When it came to data analysis participants were given the freedom to share as much information as they desired without any limitations on character count. However, this presented some challenges in identifying key trends within the mostly qualitative information provided. To overcome this, the answers from open-ended questions were grouped into logical themes using stochastic decision lists and keywords were coded and interpreted.14–16 The results were presented in a frequency distribution, with the ‘n’ representing the number of times a specific category or keyword was mentioned in the raw data. However, due to the low statistical significance of the total number of answers, the results were primarily presented in graphic form to provide a general overview of the characteristics of the twinning programme and protect any potential intellectual property or personal information shared in the reports.


The twinning programme involved stakeholders from eight European countries, with southern European countries being particularly well-represented. Spain had the most participation with six, followed by Portugal with five. Spain’s Galicia, Andalusia and Catalonia regions were present in the twinnings, while Portugal was represented by Coimbra, Algarve, Lisbon and Porto. The UK also had three participants, with two from Northern Ireland and one from Scotland. Among the stakeholders, research and academia had the most participation, followed by innovators and policymakers. This data suggests that university personnel and researchers from southern European countries are particularly active in the programme and may have more flexibility to participate in expert exchange activities. It also highlights that for stakeholders from organisations such as innovators, different arrangements may need to be made to accommodate their needs, such as reimbursement for daily rates.

The twinning pairs did not engage in any adoption or acquisition activities. Instead, the majority classified their activity as ‘Knowledge exchange and training’ and/or ‘Adaptation’. Out of 10 twinning pairs, 3 identified as both types. Specifically, 60% (n=6) of participants classified their twinning as ‘Knowledge exchange and training’ and 40% (n=4) as ‘Adaptation’. The innovations shared were primarily ‘apps/web platforms’ (n=7), followed by ‘training programs for patients/users’. Many twinning pairs chose more than one option to describe their innovative practice, and the twinning programme had a strong focus on digital health solutions. Overall, most of the innovations were considered mature, with a TRL (Technology Readiness Level) of 7 or higher. Specifically, 60% (n=6) of the twinning innovations were reported to be at a TRL of 9. The main characteristics of the twinning projects can be found in table 1.

Table 1

Innovation Networks for Scaling Active and Healthy Ageing twinning innovations

In terms of implementation of the programme itself, half of the twinning pairs (n=5, 50%) reported having based their activities solely on in-person meetings and informal knowledge exchange and most twinning pairs have claimed to not have sought any sort of funding (n=4, 40%) other than the IN-4-AHA funds, or to be thinking of applying for other European Comission (EC) funded projects (n=4, 40%), three adopters referred using funds from their national or regional budgets (n=3, 30%) and one (n=1, 10%) to have used money from their own organisation. At the end of activities, the overall budget execution was 50%, which roughly translated to €25 000.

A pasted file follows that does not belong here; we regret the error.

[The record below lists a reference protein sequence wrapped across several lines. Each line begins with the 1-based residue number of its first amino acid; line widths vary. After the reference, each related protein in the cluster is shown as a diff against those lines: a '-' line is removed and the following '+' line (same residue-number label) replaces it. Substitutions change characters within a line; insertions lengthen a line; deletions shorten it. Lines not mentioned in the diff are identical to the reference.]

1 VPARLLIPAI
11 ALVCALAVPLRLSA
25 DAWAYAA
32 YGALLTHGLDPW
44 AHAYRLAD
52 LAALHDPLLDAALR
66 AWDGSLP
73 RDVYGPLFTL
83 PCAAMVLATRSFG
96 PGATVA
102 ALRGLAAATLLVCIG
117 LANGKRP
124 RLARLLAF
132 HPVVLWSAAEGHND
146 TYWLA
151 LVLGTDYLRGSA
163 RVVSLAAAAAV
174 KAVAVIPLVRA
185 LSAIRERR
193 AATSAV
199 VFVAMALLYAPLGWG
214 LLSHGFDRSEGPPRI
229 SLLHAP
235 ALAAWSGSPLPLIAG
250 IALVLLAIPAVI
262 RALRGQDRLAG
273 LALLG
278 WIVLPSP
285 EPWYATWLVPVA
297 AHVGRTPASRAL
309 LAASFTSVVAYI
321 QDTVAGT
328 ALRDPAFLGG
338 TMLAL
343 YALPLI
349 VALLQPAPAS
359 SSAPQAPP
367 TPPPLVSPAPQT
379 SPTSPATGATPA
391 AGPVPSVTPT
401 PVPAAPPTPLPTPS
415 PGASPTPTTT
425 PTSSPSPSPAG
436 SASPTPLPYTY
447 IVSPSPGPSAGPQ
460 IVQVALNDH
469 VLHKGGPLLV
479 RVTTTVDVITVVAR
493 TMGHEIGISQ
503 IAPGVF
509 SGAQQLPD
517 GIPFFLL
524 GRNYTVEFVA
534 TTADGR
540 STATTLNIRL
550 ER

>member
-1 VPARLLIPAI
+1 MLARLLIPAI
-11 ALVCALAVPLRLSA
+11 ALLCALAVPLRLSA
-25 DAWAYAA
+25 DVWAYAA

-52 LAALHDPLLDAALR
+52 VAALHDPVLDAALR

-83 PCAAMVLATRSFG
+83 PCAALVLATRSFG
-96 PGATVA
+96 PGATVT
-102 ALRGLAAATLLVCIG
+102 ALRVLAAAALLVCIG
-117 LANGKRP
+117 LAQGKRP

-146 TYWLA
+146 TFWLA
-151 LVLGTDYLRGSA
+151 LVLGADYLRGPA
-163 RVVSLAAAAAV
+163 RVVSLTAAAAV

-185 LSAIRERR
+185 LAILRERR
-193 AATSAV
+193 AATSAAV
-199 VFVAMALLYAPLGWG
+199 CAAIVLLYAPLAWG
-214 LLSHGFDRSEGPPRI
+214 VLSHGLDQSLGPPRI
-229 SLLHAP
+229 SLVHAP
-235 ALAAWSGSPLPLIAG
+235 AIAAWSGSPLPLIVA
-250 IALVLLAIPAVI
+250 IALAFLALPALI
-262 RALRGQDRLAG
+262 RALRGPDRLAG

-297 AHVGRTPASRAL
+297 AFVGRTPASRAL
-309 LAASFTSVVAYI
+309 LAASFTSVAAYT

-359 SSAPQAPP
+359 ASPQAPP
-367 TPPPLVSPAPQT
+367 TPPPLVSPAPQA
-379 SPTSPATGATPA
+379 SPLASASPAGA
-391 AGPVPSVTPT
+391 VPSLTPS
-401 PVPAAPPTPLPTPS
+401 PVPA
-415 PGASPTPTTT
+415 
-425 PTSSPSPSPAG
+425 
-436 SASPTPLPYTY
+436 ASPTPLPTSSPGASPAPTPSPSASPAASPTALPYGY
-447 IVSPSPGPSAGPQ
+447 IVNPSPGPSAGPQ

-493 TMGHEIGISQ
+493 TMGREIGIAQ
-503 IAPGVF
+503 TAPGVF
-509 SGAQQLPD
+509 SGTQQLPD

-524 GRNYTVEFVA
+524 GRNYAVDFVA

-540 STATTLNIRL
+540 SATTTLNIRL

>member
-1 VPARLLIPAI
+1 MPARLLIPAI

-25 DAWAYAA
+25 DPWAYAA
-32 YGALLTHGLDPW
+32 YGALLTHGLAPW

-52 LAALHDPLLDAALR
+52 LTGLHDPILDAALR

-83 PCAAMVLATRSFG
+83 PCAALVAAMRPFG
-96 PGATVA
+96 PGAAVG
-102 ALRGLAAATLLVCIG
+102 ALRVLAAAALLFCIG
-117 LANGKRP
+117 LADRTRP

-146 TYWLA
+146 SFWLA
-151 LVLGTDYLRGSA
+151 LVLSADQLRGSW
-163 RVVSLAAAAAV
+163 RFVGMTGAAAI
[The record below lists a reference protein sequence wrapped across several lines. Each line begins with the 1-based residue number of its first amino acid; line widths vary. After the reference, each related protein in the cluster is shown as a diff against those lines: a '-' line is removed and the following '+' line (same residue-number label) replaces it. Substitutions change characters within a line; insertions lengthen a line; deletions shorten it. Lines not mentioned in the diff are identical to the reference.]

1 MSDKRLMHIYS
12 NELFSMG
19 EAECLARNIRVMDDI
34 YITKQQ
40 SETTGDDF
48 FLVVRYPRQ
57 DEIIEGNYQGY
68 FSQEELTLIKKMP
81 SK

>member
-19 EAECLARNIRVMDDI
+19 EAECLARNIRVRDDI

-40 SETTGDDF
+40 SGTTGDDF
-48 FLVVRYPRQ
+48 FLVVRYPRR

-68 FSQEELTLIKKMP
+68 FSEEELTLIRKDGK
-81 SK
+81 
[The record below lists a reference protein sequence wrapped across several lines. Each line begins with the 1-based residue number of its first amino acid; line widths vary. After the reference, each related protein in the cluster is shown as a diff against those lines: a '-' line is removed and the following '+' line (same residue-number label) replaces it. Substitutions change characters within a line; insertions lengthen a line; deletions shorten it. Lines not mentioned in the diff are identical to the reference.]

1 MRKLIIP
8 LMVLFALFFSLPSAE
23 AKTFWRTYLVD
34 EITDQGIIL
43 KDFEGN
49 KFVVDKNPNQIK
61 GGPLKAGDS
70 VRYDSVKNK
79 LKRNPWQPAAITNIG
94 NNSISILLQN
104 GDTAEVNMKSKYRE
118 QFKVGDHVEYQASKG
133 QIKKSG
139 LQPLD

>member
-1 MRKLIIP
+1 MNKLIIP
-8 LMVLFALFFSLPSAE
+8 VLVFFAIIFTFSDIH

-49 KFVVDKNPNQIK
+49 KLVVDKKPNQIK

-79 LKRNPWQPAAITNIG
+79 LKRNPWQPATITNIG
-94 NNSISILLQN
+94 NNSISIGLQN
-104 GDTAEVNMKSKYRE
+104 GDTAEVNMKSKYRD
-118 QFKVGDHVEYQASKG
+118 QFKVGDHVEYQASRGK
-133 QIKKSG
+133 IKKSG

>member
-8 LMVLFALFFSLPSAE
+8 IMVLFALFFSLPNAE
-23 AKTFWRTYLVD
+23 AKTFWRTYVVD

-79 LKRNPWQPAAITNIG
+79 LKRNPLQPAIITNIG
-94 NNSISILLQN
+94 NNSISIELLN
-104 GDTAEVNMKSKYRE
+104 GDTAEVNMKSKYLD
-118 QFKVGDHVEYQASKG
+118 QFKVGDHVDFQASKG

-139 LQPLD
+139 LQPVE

For originators, on the question of ‘processes and time for adoption (post-development)’, originators have answered it in three different ways by: (1) providing general information on how long their innovation took to develop, and hence, how long it could take for the adopter to do the same (n=3), (2) how long it took for the innovation to be launched, in general (n=2) and (3) how they envisioned that the innovative practice could continue to be implemented by the adopters in the foreseeable future (n=3). On the issue of costs and outcomes, some originators chose to focus on costs (n=5) while others on the outcomes of the implementation of the innovative practice (n=2). Three projects have provided no data. As for the ‘business case for sustainability and scaling up’, most adopters have stated that no study has been prepared as of the time of the finishing of activities (n=7). Then, three adopters referred that while no formal business case had been made, there were exploitation avenues being considered for the continuation of the project—and foreseeably, only then, such plans could be made. For those originators that claimed to have developed a business plan (n=3), one was based on the EU, and another by continuing the improvement of the product with stakeholders from the adopter’s region and, integration of the innovation in international social prescription platforms and engaging with future users such as care homes and health students. As for the main benefits of participating in the activity, originators referred knowledge sharing (n=7), recognition of the work developed (n=2), joint projects with adopters (n=2), exploring how the innovation could be implemented in a new setting (n=2), exploring barriers and enablers in the adopter’s ecosystem (n=1) and continuing the development of the innovation in the adopters’ ecosystem (n=1).